Configuring and Unconfiguring a DHCP Server Using DHCP Manager
This section includes procedures to help you configure and unconfigure a DHCP server
with DHCP Manager. Note that you must be running an X Window
system such as CDE or GNOME to use DHCP Manager.
DHCP Manager can be run as superuser with the /usr/sadm/admin/bin/dhcpmgr command. See
About DHCP Manager for general information about the utility. See How to Start and Stop the DHCP Service (DHCP Manager) for more detailed information about
running DHCP Manager.
When you run DHCP Manager on a server that is not configured
for DHCP, the following screen is displayed. You can specify whether you want
to configure a DHCP server or a BOOTP relay agent.
Figure 14-1 Choose Server Configuration Dialog Box in DHCP Manager
Configuring DHCP Servers
When you configure a DHCP server, DHCP Manager starts the DHCP Configuration Wizard,
which prompts you for information that is needed to configure the server. The
initial screen of the wizard is shown in the following figure.
Figure 14-2 DHCP Configuration Wizard's Initial Screen
When you finish answering the wizard prompts, DHCP Manager creates the items that
are listed in the following table.
Table 14-1 Items Created During DHCP Server Configuration
Service configuration file, /etc/inet/dhcpsvc.conf
Records keywords and values
for server configuration options.
Data store type and location, and options that are
used with in.dhcpd to start the DHCP daemon when the system boots.
Do not edit this file manually. You must use dhcpmgr or dhcpconfig to
modify DHCP configuration information.
DHCP Manager creates a dhcptab table if the
table does not already exist.
Macros and options with assigned values.
Locale macro (optional), which
is named Locale
Contains the local time zone's offset in seconds from Universal
UTCoffst option with assigned number of seconds.
Server macro, which is named
to match the server's node name
Contains options whose values are determined by
input from the administrator who configured the DHCP server. Options apply to all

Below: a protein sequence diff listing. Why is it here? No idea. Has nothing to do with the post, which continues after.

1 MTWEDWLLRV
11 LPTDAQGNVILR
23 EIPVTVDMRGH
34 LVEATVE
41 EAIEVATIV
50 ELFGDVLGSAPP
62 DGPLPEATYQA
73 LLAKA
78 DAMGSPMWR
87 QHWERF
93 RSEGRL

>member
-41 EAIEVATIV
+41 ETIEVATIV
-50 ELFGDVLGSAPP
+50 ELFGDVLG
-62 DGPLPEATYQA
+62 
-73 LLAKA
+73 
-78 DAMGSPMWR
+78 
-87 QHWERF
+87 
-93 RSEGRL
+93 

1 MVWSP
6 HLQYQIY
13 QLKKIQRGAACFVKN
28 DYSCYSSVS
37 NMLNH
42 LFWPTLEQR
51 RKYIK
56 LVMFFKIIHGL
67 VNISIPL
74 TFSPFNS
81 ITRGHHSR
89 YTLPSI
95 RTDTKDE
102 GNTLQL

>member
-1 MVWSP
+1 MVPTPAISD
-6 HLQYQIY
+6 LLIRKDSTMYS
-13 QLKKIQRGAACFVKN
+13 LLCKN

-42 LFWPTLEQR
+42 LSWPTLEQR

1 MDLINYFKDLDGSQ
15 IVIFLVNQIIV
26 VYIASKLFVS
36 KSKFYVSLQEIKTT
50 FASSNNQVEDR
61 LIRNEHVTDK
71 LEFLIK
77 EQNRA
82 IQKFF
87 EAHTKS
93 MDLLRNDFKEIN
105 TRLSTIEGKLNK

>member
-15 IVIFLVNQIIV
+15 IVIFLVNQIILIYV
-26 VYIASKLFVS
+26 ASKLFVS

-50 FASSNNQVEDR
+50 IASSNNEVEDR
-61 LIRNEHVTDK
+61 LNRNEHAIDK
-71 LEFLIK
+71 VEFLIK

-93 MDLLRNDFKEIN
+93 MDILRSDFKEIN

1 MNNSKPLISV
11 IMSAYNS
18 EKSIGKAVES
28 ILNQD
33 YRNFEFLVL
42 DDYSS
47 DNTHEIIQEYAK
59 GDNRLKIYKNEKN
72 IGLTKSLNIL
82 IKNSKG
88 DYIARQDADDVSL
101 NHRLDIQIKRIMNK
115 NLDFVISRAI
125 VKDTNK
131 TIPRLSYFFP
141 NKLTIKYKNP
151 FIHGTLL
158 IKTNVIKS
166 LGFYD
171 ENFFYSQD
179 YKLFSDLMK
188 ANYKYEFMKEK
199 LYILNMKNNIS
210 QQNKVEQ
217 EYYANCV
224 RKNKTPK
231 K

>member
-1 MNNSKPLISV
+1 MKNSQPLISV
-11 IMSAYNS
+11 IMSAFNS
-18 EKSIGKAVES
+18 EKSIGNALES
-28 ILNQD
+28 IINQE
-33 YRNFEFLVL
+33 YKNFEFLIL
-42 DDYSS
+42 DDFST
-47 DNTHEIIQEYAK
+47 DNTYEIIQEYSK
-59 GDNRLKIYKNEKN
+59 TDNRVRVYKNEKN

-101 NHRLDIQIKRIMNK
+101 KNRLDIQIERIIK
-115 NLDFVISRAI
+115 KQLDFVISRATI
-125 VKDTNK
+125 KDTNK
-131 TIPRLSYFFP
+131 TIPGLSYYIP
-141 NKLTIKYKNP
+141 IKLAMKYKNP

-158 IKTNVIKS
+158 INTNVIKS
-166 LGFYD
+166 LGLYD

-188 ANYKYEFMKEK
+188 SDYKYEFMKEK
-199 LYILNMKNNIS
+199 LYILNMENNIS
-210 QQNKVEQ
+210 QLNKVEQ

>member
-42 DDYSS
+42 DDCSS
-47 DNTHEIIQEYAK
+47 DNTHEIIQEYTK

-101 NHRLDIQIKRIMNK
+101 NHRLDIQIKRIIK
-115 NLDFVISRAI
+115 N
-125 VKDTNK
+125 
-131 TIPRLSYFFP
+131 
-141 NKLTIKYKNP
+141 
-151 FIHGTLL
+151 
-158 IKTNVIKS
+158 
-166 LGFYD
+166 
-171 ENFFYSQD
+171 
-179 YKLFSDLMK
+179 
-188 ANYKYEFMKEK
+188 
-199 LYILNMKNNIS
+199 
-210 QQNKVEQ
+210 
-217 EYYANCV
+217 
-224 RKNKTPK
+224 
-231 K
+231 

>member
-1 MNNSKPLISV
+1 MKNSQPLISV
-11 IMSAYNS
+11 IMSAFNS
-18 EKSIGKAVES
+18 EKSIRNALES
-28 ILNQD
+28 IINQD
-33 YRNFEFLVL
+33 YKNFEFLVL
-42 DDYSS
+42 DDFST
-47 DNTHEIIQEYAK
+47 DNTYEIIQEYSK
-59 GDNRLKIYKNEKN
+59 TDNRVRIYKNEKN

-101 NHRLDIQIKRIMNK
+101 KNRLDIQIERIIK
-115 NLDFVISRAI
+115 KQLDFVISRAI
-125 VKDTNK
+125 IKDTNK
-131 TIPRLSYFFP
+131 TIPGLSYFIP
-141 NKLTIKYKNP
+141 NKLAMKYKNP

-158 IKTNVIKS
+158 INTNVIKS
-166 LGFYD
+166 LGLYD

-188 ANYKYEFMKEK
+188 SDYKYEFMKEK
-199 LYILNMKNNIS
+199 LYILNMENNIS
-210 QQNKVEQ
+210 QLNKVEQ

clients that use addresses owned by the server.
The Locale macro, plus the following
Timeserv, set to point to the server's primary IP address.
LeaseTim, set to the number of seconds for the leases.
LeaseNeg, if you selected negotiable leases.
DNSdmain and DNSserv, if DNS is configured.
Hostname, which must not be assigned a value. The presence of this option indicates that the host name must be obtained from the name service.
Network address macro, whose name is the same as the network
address of client's network
Contains options whose values are determined by input from the
administrator who configured the DHCP server. Options apply to all clients that reside
on the network specified by the macro name.
The following options:
Subnet, set to the subnet mask for the local subnet
Router, set to the IP address of a router, or RDiscvyF, to cause the client to use router discovery
Broadcst, set to the broadcast IP address. This option is present only if the network is not a Point-to-Point network.
, for the maximum transmission unit
NISdmain and NISservs, if NIS is configured
NIS+dom and NIS+serv, if NIS+ is configured
Network table for
An empty table is created until you create IP addresses for
No content until you add IP addresses.
How to Configure a DHCP Server (DHCP Manager)
Before You Begin
Make sure that you have read Chapter 13, Planning for DHCP Service (Tasks) before you configure your DHCP
server. In particular, you should use the guidelines in Making Decisions for Your DHCP Server Configuration (Task Map) to help you
perform the following tasks:
Select the system that you want to use as a DHCP server.
Make decisions about your data store, lease policy, and router information.
- Become superuser on the server system.
- Start DHCP Manager.
- Choose the option Configure as DHCP Server.
The DHCP Configuration Wizard starts, to help you configure your server.
- Select options, or type requested information, based on the decisions you made in
the planning phase.
If you have difficulty, click Help in the wizard window to open your
web browser and display help for the DHCP Configuration Wizard.
- Click Finish to complete the server configuration when you have finished specifying the
- At the Start Address Wizard prompt, click Yes to configure IP addresses for
The Add Addresses to Network wizard enables you to specify which addresses to
place under the control of DHCP.
- Answer the prompts according to decisions you made in the planning phase.